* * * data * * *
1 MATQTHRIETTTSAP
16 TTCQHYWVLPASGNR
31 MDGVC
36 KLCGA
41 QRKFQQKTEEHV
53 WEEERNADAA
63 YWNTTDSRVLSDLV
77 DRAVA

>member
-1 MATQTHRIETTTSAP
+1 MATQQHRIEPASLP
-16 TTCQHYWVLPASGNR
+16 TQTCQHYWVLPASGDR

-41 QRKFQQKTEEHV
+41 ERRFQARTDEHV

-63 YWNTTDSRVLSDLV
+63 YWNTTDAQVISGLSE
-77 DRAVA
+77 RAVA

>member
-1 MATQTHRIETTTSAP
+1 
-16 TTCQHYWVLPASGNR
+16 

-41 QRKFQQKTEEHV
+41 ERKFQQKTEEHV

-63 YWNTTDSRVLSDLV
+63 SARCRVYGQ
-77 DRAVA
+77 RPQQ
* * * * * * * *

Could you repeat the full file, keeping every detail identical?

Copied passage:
1 MATQTHRIETTTSAP
16 TTCQHYWVLPASGNR
31 MDGVC
36 KLCGA
41 QRKFQQKTEEHV
53 WEEERNADAA
63 YWNTTDSRVLSDLV
77 DRAVA

>member
-1 MATQTHRIETTTSAP
+1 MATQQHRIEPASLP
-16 TTCQHYWVLPASGNR
+16 TQTCQHYWVLPASGDR

-41 QRKFQQKTEEHV
+41 ERRFQARTDEHV

-63 YWNTTDSRVLSDLV
+63 YWNTTDAQVISGLSE
-77 DRAVA
+77 RAVA

>member
-1 MATQTHRIETTTSAP
+1 
-16 TTCQHYWVLPASGNR
+16 

-41 QRKFQQKTEEHV
+41 ERKFQQKTEEHV

-63 YWNTTDSRVLSDLV
+63 SARCRVYGQ
-77 DRAVA
+77 RPQQ